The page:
That’s Farming takes a look at those who made our headlines this week, as part of our Women in Ag, Student Focus and Farmer Focus series.
Gilligan hails from a farming background in Sligo and is currently studying veterinary medicine at Harper & Keele Veterinary School in the UK, having enrolled in the course in 2021.
She previously obtained an agricultural science degree at South East Technological University (SETU) based at the Waterford campus and graduated from there in 2020.
After graduation, she spent a breeding season working on a stud farm in Tipperary and began looking at options on where she could apply for vet med for the following year.
She told our editor, Catherina Cunnane:
“Vet med was always something I wanted to do for as long as I can remember, so I did a lot of research on studying at home and abroad.”
“When I got offered a place in the UK after interview, I was delighted. There are a lot of Irish students in the course here, so I definitely think there is a need for a second vet school in Ireland.”
“As a past student of SETU, I was delighted to see that they have a bid in to host a new vet school.”
Read more on this profile.
Long Acre Alpacas
Catherine and Matthew Myles initially bought two alpacas, Cecil & Harry, as lawnmowers for their garden in 2017, and they now have seven boys and two girls.
Shortly after buying their first alpacas, the noticed the positive impact the animals were having on them in terms of reducing stress and motivating them to spend more time outdoors, so they decided to buy more with a view to setting up an agri-tourism business.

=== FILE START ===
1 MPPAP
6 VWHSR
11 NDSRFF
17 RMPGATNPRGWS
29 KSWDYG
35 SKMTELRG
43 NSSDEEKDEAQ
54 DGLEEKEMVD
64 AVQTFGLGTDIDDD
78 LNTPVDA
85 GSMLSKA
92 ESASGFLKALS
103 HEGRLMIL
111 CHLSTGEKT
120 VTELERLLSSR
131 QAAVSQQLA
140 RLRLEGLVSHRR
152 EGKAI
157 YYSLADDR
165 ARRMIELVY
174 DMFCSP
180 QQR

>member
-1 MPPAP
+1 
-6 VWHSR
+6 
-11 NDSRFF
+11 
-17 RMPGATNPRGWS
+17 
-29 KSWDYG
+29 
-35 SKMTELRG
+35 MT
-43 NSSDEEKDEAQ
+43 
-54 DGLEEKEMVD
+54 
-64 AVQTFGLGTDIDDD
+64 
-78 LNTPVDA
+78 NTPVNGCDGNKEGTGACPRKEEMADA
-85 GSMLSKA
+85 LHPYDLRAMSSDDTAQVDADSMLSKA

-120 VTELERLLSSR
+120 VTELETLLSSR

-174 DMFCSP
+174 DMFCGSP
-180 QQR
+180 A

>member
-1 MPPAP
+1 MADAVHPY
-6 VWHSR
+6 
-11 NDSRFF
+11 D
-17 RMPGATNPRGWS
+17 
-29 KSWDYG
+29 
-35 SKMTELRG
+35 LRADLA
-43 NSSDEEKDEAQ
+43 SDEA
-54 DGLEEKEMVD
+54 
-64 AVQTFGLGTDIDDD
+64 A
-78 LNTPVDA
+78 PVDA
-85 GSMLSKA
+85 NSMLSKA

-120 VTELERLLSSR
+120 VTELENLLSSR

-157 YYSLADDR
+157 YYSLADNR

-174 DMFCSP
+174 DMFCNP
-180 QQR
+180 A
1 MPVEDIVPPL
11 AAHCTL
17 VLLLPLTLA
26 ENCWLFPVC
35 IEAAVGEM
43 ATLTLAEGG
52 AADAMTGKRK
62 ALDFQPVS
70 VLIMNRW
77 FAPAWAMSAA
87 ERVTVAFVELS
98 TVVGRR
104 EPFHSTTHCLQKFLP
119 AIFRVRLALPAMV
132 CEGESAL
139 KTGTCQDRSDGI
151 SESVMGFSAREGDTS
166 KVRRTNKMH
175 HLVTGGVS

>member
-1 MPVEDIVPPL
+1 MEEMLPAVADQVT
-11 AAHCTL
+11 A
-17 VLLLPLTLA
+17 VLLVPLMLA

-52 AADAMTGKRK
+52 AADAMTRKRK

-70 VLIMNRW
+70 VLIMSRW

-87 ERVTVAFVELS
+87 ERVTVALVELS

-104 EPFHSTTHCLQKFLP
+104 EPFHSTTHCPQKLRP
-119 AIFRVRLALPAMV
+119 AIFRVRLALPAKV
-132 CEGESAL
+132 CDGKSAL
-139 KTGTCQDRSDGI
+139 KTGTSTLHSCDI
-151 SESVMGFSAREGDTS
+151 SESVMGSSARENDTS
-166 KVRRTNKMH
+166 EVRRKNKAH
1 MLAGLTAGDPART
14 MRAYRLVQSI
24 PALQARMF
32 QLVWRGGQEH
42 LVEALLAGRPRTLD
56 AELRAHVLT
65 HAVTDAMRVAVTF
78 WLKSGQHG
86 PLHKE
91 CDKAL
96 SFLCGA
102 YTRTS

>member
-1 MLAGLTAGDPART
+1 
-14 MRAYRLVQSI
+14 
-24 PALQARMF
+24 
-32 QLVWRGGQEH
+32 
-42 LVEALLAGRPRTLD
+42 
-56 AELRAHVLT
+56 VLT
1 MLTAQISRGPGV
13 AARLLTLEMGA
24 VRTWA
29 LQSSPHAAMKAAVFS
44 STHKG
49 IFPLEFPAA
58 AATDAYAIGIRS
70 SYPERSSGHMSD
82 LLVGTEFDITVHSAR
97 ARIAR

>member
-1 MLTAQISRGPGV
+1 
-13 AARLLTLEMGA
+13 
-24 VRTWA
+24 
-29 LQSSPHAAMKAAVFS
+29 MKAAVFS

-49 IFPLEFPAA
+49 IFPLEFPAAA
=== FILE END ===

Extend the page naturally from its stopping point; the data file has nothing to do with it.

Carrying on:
Matthew told us: “The health benefits are very important to us as a family, as Catherine was diagnosed with MS in 2014, and stress is a contributing factor in flare-ups and relapses.”
“Alpacas are effective therapy animals and have a calming and centring impact on people.”
“So, what started as lawnmowers developed into a small family-run Alpaca trekking company.”
“We have two services we offer on the farm, and we also offer off-site services, such as weddings and nursing home visits.”
Read more about their venture.
Megan Connell, Mullingar, County Westmeath, has been involved with horses all her life, following in her mother’s footsteps.
Her horse riding career began at the tender age of three, and she has continued to compete in show jumping, showing and eventing at various levels since making her debut.
She told us: “Currently, I have four horses of my own, and I take horses in for schooling and competing.”
“Also, I am involved in coaching and also judge at showing shows, mostly as a ride judge. I have run clinics which have proven popular with many people.”
“I am very lucky to have my stables at my house, so I do not have to worry about travelling. Moreover, I have a lot of flexibility living on-site, especially with my son Theo, who is almost one and loves being out with the animals.”
“A typical day in my life is to get up and feed the horses, cats and dogs, get our own breakfast, muck out the horses and then start riding before turning out the horses for a bit of downtime and then doing night feeds.”
Read more on her profile.
22-year-old Sweeney has “never really thought of any other job I wanted to do since seeing my local vet perform a C-section on one of our cows when I was around 7 or 8”.
He hails from a small suckler farm in Kiltyclogher, which his father runs alongside a plant hire business.
He began his studies at University of Life Sciences in Warsaw in 2019 and is set to graduate in 2025.
Sweeney told us: “During my Leaving Cert, I heard of another previous student in my school who had started first year of veterinary in Warsaw, so I looked into it as it seemed like a good choice.”
“I applied for the entrance exam for Warsaw in April 2019 during my Leaving Cert and received a place in the course before I even sat my Leaving Cert, depending on the grades I received.”
“This took a lot of pressure off during the Leaving Cert, knowing I had a place already secured.”
“The Leaving Cert is not the end of the world. Travelling abroad to study is getting even more popular with Irish students, and it is like home away from home,” he added.
Read more on this profile.